On Saturday, Sept. 15, the basement of Old Kenyon sounded a little different than usual. Instead of a stream of hip-hop and pop music, the speakers blasted the latest soca hits, including artists like Olatunji, Machel Montano and Kes. Soca, derived from Soul of Calypso, originated in Trinidad and Tobago. The genre blends calypso influences with soul and funk for a product that is cheerful and made for dancing. Although the party was alcohol-free, by 11:30 p.m., the line to enter stretched around the building.
Saturday’s party marked a turning point for Students of Caribbean Ancestry (SoCA), a new student organization focused on expanding the representation of Caribbean identities on campus.The party received support from several groups looking for non-alcoholic alternatives to all-campus events; it was co-sponsored by Men of Color (MoC), Zeta Alpha Pi and Theta Delta Phi.
Dom Rowley ’19, co-founder and president of SoCA, said the organization was excited by the turnout. Rowley attributes the party’s success to its novelty.
“We brought something new to campus,” he said. “I don’t think Caribbean music is really played a whole lot.” Rowley also noted that he went to school with the party’s DJ — who SoCA flew in from the University of Southern Florida — back in Trinidad and Tobago.
Rowley said that he had wanted to be a part of a Caribbean student group for a while. In his time at Kenyon, he has been and still is a member of both Black Student Union and MoC, but he found that neither group quite fit his Caribbean identity.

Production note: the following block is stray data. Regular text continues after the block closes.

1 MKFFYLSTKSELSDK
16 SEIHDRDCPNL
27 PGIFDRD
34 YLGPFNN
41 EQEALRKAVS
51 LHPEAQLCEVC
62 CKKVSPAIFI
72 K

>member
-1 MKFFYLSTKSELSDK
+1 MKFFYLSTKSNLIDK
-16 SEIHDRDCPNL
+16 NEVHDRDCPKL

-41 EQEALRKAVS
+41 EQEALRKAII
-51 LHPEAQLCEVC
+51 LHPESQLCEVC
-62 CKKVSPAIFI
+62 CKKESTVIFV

“It was great, but it wasn’t enough because I wasn’t really able to explore my cultural identity that much,” Rowley said. “I couldn’t identify with the American aspect of what being African American was, because I’m not African American.”
Last spring, Rowley, Jules Desroches ’18, Camisha James ’18, Taaj Davis ’19, Shannon Paige ’20 and Brittany Beckley ’20 founded SoCA in tandem with a growing population of students of Caribbean ancestry on campus. Rowley estimated that there were five students with Caribbean backgrounds when he first came to Kenyon; now there are about 15.
In addition to last weekend’s party, SoCA has also hosted its own J’ouvert, a Caribbean Carnival street party. The event covered the New Apartment tennis courts in color as students danced and threw paint and powder on each other. SoCA also organized a campus-wide dinner catered by Ena’s Caribbean Kitchen in Columbus, Ohio. The meal brought faculty, administrators and students together in celebration of Caribbean cuisine.
SoCA’s goals reach beyond Caribbean-inspired programming. The organization wants to assist in bringing more diversity to Kenyon’s campus through recruitment and eventually inspire more courses on Caribbean topics.
Rowley said that SoCA is planning to get involved in the local community as well. This semester, the group will participate in the Center for Global Engagement’s Knox County Meets the World program, which brings Kenyon’s international students into local schools to talk about their backgrounds, as well as the Salvation Army’s hot meals program. “Every moment has just been really memorable,” Rowley said. “Even though we’re a small group, we’re continuously working hard to shape campus life … Things are moving in a positive direction.”